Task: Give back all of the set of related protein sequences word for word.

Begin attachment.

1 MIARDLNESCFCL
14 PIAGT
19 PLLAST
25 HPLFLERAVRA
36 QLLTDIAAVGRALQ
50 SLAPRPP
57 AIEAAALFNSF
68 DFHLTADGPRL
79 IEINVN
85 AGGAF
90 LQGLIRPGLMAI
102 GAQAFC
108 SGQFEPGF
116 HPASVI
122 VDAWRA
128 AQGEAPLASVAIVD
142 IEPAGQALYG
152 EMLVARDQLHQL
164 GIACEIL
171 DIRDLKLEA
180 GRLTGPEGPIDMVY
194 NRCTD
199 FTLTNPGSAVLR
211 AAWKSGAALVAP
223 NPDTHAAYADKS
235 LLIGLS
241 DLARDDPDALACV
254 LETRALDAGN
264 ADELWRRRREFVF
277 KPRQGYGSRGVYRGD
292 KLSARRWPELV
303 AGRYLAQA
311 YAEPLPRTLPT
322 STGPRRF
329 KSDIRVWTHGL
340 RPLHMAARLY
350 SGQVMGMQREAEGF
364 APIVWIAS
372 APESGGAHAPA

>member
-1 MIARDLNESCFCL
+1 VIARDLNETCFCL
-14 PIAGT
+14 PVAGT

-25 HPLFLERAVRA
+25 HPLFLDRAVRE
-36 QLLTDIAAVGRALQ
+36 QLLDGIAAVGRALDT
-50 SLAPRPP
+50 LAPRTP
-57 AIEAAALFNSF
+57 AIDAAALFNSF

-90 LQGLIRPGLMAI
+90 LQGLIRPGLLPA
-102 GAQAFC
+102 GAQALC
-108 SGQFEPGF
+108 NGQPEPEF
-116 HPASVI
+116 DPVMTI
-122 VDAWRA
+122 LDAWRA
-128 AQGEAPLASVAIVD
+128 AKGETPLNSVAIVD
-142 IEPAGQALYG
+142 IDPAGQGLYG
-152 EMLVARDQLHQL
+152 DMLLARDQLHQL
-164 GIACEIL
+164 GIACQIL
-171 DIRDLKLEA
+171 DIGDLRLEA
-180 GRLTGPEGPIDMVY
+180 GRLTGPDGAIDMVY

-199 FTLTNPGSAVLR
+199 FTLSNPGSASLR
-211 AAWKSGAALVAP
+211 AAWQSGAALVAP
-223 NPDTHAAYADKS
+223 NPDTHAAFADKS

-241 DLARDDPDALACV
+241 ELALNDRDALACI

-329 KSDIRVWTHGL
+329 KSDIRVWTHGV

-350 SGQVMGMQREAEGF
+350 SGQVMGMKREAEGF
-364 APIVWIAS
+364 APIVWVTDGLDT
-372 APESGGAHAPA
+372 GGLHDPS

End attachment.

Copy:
1 MIARDLNESCFCL
14 PIAGT
19 PLLAST
25 HPLFLERAVRA
36 QLLTDIAAVGRALQ
50 SLAPRPP
57 AIEAAALFNSF
68 DFHLTADGPRL
79 IEINVN
85 AGGAF
90 LQGLIRPGLMAI
102 GAQAFC
108 SGQFEPGF
116 HPASVI
122 VDAWRA
128 AQGEAPLASVAIVD
142 IEPAGQALYG
152 EMLVARDQLHQL
164 GIACEIL
171 DIRDLKLEA
180 GRLTGPEGPIDMVY
194 NRCTD
199 FTLTNPGSAVLR
211 AAWKSGAALVAP
223 NPDTHAAYADKS
235 LLIGLS
241 DLARDDPDALACV
254 LETRALDAGN
264 ADELWRRRREFVF
277 KPRQGYGSRGVYRGD
292 KLSARRWPELV
303 AGRYLAQA
311 YAEPLPRTLPT
322 STGPRRF
329 KSDIRVWTHGL
340 RPLHMAARLY
350 SGQVMGMQREAEGF
364 APIVWIAS
372 APESGGAHAPA

>member
-1 MIARDLNESCFCL
+1 VIARDLNETCFCL
-14 PIAGT
+14 PVAGT

-25 HPLFLERAVRA
+25 HPLFLDRAVRE
-36 QLLTDIAAVGRALQ
+36 QLLDGIAAVGRALDT
-50 SLAPRPP
+50 LAPRTP
-57 AIEAAALFNSF
+57 AIDAAALFNSF

-90 LQGLIRPGLMAI
+90 LQGLIRPGLLPA
-102 GAQAFC
+102 GAQALC
-108 SGQFEPGF
+108 NGQPEPEF
-116 HPASVI
+116 DPVMTI
-122 VDAWRA
+122 LDAWRA
-128 AQGEAPLASVAIVD
+128 AKGETPLNSVAIVD
-142 IEPAGQALYG
+142 IDPAGQGLYG
-152 EMLVARDQLHQL
+152 DMLLARDQLHQL
-164 GIACEIL
+164 GIACQIL
-171 DIRDLKLEA
+171 DIGDLRLEA
-180 GRLTGPEGPIDMVY
+180 GRLTGPDGAIDMVY

-199 FTLTNPGSAVLR
+199 FTLSNPGSASLR
-211 AAWKSGAALVAP
+211 AAWQSGAALVAP
-223 NPDTHAAYADKS
+223 NPDTHAAFADKS

-241 DLARDDPDALACV
+241 ELALNDRDALACI

-329 KSDIRVWTHGL
+329 KSDIRVWTHGV

-350 SGQVMGMQREAEGF
+350 SGQVMGMKREAEGF
-364 APIVWIAS
+364 APIVWVTDGLDT
-372 APESGGAHAPA
+372 GGLHDPS